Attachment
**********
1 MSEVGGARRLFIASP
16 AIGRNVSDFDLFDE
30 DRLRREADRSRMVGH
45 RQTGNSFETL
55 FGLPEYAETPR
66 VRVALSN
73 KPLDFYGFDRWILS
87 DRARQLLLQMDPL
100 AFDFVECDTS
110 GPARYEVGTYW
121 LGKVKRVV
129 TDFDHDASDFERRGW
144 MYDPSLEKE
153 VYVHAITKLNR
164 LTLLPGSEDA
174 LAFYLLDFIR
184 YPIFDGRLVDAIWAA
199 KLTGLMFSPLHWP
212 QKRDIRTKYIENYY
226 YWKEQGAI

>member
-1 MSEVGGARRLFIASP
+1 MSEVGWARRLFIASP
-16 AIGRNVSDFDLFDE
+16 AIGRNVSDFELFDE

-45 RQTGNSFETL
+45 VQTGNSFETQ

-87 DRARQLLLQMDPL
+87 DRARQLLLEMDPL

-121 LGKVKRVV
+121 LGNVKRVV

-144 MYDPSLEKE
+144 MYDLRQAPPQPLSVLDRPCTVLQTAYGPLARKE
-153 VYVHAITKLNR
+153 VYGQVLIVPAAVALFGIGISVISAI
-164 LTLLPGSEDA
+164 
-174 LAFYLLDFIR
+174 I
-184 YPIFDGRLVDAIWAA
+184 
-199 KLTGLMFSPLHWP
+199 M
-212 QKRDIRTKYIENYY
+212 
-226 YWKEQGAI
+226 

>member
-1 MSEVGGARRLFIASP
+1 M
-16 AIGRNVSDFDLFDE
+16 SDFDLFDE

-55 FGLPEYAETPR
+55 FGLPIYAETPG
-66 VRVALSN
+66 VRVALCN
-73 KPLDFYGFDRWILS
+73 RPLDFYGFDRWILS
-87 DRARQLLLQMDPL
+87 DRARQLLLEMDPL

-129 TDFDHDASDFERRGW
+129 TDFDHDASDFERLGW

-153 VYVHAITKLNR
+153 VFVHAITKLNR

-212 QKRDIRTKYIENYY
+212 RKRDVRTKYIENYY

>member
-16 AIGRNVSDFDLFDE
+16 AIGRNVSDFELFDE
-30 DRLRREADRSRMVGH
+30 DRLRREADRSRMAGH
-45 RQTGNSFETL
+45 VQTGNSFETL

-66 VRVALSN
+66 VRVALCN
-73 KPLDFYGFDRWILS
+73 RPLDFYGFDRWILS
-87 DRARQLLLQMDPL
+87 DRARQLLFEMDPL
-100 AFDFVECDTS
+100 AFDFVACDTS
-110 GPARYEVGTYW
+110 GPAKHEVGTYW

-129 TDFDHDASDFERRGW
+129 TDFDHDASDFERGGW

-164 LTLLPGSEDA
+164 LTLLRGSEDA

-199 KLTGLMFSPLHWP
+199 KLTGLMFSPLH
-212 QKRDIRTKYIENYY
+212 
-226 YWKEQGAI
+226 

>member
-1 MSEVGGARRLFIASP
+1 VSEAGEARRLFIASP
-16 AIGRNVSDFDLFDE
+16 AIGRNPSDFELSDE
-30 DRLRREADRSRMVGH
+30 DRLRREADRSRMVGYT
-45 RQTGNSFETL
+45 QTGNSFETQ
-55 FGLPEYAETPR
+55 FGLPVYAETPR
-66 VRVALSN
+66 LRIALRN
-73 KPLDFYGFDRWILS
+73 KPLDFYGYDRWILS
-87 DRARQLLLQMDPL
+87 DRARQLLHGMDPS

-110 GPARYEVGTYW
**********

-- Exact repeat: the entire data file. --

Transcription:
1 MSEVGGARRLFIASP
16 AIGRNVSDFDLFDE
30 DRLRREADRSRMVGH
45 RQTGNSFETL
55 FGLPEYAETPR
66 VRVALSN
73 KPLDFYGFDRWILS
87 DRARQLLLQMDPL
100 AFDFVECDTS
110 GPARYEVGTYW
121 LGKVKRVV
129 TDFDHDASDFERRGW
144 MYDPSLEKE
153 VYVHAITKLNR
164 LTLLPGSEDA
174 LAFYLLDFIR
184 YPIFDGRLVDAIWAA
199 KLTGLMFSPLHWP
212 QKRDIRTKYIENYY
226 YWKEQGAI

>member
-1 MSEVGGARRLFIASP
+1 MSEVGWARRLFIASP
-16 AIGRNVSDFDLFDE
+16 AIGRNVSDFELFDE

-45 RQTGNSFETL
+45 VQTGNSFETQ

-87 DRARQLLLQMDPL
+87 DRARQLLLEMDPL

-121 LGKVKRVV
+121 LGNVKRVV

-144 MYDPSLEKE
+144 MYDLRQAPPQPLSVLDRPCTVLQTAYGPLARKE
-153 VYVHAITKLNR
+153 VYGQVLIVPAAVALFGIGISVISAI
-164 LTLLPGSEDA
+164 
-174 LAFYLLDFIR
+174 I
-184 YPIFDGRLVDAIWAA
+184 
-199 KLTGLMFSPLHWP
+199 M
-212 QKRDIRTKYIENYY
+212 
-226 YWKEQGAI
+226 

>member
-1 MSEVGGARRLFIASP
+1 M
-16 AIGRNVSDFDLFDE
+16 SDFDLFDE

-55 FGLPEYAETPR
+55 FGLPIYAETPG
-66 VRVALSN
+66 VRVALCN
-73 KPLDFYGFDRWILS
+73 RPLDFYGFDRWILS
-87 DRARQLLLQMDPL
+87 DRARQLLLEMDPL

-129 TDFDHDASDFERRGW
+129 TDFDHDASDFERLGW

-153 VYVHAITKLNR
+153 VFVHAITKLNR

-212 QKRDIRTKYIENYY
+212 RKRDVRTKYIENYY

>member
-16 AIGRNVSDFDLFDE
+16 AIGRNVSDFELFDE
-30 DRLRREADRSRMVGH
+30 DRLRREADRSRMAGH
-45 RQTGNSFETL
+45 VQTGNSFETL

-66 VRVALSN
+66 VRVALCN
-73 KPLDFYGFDRWILS
+73 RPLDFYGFDRWILS
-87 DRARQLLLQMDPL
+87 DRARQLLFEMDPL
-100 AFDFVECDTS
+100 AFDFVACDTS
-110 GPARYEVGTYW
+110 GPAKHEVGTYW

-129 TDFDHDASDFERRGW
+129 TDFDHDASDFERGGW

-164 LTLLPGSEDA
+164 LTLLRGSEDA

-199 KLTGLMFSPLHWP
+199 KLTGLMFSPLH
-212 QKRDIRTKYIENYY
+212 
-226 YWKEQGAI
+226 

>member
-1 MSEVGGARRLFIASP
+1 VSEAGEARRLFIASP
-16 AIGRNVSDFDLFDE
+16 AIGRNPSDFELSDE
-30 DRLRREADRSRMVGH
+30 DRLRREADRSRMVGYT
-45 RQTGNSFETL
+45 QTGNSFETQ
-55 FGLPEYAETPR
+55 FGLPVYAETPR
-66 VRVALSN
+66 LRIALRN
-73 KPLDFYGFDRWILS
+73 KPLDFYGYDRWILS
-87 DRARQLLLQMDPL
+87 DRARQLLHGMDPS

-110 GPARYEVGTYW